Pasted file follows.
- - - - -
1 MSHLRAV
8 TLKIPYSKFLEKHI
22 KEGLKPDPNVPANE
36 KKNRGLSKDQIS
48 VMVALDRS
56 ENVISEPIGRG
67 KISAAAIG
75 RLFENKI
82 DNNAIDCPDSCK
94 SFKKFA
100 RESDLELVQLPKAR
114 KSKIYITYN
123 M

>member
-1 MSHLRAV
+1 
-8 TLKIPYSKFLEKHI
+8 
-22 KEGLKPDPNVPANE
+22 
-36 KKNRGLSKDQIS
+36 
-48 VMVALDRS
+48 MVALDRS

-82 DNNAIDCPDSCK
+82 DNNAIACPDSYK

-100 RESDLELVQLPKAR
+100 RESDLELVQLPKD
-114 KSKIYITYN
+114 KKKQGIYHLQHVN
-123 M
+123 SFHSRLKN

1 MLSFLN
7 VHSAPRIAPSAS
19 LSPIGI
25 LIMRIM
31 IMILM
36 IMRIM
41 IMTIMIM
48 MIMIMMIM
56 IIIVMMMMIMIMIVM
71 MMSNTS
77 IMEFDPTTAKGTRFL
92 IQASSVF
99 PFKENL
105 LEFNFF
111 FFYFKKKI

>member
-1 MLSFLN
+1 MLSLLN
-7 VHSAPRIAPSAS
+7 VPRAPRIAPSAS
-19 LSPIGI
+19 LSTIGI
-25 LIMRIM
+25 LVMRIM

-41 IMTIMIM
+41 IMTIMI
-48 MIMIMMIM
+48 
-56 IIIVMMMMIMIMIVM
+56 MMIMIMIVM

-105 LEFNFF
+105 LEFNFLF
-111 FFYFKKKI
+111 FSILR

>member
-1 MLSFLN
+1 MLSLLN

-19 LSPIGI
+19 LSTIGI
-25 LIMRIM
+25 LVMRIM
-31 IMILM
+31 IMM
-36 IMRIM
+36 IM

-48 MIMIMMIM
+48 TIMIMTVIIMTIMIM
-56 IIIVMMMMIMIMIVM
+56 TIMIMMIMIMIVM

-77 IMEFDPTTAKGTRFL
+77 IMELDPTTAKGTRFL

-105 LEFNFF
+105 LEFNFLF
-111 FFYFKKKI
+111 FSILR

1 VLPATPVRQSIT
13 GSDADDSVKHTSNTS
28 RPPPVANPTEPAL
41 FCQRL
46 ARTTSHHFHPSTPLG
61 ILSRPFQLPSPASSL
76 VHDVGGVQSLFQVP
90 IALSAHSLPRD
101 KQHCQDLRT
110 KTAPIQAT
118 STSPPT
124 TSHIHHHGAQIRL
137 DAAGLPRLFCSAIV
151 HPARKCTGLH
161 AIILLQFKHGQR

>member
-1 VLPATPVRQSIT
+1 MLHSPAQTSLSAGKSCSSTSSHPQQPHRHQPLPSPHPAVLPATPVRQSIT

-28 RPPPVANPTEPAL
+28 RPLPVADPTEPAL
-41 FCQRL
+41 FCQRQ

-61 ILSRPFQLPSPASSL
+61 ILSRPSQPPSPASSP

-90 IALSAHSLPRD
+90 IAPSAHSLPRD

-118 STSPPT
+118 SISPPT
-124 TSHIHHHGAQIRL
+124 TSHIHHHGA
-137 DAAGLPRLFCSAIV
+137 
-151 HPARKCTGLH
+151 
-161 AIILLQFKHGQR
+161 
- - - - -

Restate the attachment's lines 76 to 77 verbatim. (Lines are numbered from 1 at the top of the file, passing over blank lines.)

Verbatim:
-36 IMRIM
+36 IM